Water shortages are continuing in Mexico’s Sonora state, more than 70 days after a copper sulfate spill in the Sonora River from a mine operated by Grupo Mexico.
Noticierios Televisa reported last week that seven municipalities and more than 23,000 people had been affected by the spill, and that the Federal Commission for the Protection Against Sanitary Risk’s (COFEPRIS) reactivation of 30 wells was not enough to restore service to municipal networks. In addition, people now lack trust in the water supply, according to the report.
The National Water Commission (Conagua) said it has increased the number of water tanker trucks, and will install 100 water tanks daily and dig new wells to offer alternative sources of potable water. It will also construct 20 portable potabilization plants.
However, according to Uniradio Informa, more than 100 tanker truck drivers have stopped delivering water because they have not been paid. Tanker truck union leader Agustín Navarro Navarro said the drivers lacked funds to pay for gasoline.
Conagua emergency coordinator Oscar Pimentel said water from the Sonora River could be used for some agricultural activities. Water quality in 30 local wells meets standards, he added.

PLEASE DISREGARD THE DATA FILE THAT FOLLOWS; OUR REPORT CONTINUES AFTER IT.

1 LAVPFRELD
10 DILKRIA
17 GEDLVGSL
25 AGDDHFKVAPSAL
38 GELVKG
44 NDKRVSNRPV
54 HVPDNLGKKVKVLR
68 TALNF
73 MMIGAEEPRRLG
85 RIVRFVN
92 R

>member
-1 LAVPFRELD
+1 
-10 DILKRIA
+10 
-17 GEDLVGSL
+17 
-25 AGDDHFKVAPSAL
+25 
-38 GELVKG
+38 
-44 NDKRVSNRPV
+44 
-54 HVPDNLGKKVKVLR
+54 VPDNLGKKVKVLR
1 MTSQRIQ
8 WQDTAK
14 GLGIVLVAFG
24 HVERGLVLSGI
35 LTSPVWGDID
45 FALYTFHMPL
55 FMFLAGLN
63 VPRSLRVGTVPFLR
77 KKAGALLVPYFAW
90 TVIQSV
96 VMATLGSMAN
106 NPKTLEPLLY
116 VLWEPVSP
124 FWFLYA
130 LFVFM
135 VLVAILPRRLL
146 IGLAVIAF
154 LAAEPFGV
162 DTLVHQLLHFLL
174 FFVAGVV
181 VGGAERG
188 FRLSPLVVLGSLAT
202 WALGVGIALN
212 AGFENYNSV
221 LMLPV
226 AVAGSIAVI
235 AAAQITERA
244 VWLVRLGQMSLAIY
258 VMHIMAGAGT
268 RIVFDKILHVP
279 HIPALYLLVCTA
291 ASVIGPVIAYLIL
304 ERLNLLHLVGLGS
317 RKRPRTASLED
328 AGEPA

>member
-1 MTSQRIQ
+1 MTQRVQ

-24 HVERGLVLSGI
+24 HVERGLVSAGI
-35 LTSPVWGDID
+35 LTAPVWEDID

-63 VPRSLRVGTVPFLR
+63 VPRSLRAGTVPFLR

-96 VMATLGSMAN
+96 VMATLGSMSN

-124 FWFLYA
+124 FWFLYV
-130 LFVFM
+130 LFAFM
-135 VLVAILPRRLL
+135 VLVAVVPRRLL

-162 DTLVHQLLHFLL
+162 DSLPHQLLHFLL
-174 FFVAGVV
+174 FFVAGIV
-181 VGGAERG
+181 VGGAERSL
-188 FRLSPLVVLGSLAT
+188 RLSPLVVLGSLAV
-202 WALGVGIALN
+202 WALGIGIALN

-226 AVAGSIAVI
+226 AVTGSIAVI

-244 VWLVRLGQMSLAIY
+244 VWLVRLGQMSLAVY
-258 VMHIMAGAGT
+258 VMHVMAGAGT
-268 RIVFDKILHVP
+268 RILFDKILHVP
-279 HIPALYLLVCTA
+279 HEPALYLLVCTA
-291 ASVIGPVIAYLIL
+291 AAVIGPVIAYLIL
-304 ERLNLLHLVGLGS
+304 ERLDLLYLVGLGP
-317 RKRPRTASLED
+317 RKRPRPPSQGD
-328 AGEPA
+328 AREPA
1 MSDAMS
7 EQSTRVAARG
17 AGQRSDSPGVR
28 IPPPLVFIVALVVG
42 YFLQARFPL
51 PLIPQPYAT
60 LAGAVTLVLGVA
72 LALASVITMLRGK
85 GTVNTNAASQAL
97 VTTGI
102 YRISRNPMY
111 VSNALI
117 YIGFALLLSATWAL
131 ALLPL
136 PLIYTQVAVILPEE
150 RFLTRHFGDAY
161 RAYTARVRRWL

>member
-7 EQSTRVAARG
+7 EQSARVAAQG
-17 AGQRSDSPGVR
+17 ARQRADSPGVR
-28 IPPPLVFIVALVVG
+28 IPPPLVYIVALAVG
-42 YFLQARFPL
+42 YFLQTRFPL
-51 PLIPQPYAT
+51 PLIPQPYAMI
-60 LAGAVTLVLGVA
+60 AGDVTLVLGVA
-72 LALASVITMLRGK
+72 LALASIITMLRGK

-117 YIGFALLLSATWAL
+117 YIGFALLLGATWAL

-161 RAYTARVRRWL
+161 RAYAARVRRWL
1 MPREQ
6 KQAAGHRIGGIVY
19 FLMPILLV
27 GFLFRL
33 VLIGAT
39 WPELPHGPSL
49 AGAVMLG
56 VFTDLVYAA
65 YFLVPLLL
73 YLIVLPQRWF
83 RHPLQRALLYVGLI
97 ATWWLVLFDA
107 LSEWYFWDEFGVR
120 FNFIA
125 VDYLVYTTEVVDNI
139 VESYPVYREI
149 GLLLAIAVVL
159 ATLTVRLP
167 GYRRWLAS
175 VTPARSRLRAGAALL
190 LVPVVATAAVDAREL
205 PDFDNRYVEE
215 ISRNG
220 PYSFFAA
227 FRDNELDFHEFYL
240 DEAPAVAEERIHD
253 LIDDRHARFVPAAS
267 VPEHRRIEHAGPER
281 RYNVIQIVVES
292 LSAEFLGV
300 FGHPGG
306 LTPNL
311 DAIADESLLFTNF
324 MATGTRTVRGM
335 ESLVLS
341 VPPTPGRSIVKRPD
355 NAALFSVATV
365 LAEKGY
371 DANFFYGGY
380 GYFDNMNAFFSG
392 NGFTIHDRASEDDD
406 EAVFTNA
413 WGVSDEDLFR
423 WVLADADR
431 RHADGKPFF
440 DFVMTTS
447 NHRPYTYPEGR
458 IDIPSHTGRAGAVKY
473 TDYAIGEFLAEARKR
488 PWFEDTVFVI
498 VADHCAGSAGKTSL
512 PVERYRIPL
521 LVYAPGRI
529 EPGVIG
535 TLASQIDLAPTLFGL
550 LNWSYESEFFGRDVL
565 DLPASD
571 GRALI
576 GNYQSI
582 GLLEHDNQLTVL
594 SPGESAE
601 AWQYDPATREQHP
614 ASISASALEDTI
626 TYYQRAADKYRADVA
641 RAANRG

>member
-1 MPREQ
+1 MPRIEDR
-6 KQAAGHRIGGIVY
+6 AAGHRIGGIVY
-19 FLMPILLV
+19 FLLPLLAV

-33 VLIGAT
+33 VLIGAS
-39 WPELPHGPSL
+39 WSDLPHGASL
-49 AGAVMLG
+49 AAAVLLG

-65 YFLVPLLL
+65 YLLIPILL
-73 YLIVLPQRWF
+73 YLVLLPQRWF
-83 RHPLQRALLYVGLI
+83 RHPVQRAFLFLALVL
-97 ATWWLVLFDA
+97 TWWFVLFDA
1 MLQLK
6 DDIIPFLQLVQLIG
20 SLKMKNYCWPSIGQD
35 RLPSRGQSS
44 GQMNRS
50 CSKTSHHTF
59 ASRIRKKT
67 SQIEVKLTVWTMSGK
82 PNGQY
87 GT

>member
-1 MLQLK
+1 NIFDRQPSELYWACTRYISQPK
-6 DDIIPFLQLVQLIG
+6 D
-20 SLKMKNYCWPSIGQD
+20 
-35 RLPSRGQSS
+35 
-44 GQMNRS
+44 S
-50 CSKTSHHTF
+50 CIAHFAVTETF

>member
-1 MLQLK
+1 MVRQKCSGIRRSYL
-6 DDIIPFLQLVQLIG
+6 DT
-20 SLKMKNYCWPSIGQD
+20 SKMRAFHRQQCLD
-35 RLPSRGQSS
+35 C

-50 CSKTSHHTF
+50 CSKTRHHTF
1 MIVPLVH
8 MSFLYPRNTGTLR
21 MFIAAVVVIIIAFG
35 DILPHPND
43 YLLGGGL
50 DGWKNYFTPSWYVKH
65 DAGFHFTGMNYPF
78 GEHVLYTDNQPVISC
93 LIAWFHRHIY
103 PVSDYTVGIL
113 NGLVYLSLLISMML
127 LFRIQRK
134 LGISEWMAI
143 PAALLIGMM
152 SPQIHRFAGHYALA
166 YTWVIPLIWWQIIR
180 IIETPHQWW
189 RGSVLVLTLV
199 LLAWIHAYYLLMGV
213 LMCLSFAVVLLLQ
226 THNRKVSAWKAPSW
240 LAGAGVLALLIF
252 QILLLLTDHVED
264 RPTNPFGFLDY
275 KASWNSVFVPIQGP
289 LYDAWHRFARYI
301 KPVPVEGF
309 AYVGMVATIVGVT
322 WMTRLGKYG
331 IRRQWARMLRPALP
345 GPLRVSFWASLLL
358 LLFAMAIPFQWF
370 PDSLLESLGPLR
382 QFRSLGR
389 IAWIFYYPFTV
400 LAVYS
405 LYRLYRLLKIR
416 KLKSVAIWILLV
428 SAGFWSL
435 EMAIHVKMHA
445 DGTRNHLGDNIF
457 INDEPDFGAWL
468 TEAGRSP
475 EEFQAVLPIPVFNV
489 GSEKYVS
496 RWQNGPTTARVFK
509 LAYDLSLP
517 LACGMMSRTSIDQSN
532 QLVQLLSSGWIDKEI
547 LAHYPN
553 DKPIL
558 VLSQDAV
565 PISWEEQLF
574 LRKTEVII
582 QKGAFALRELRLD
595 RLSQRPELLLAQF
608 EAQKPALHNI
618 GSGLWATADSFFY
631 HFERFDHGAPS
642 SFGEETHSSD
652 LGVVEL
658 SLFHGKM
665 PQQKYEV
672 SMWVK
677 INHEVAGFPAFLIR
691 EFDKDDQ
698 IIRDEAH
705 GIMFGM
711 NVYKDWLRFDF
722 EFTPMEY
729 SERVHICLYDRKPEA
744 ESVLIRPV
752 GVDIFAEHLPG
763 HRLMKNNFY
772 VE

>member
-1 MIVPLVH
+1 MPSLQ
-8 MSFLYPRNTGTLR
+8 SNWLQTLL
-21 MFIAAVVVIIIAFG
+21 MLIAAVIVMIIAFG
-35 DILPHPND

The Sonora River Trust reported on October 25th that to date it had provided $26.6 million USD in damages to those affected by the spill. This included a payment of $1,130 USD per affected family to approximately 7,800 families.
Rodolfo Lacy Tamayo, undersecretary at Mexico’s Ministry of Environment and Natural Resources (SEMARNAT), said that at this point the pollution of the Sonora River is largely organic, due to a lack of treatment of municipal wastewater. He recommended that the population avoid contact with river water for this reason.
On August 6th, some 40,000 cubic meters of sulfuric acid from the Buenavista del Cobre mine spilled into the Sonora River. Mexico’s Federal Attorney for Environmental Protection (Profepa) has estimated the cost of environmental damage from the spill at over $133.7 million USD.
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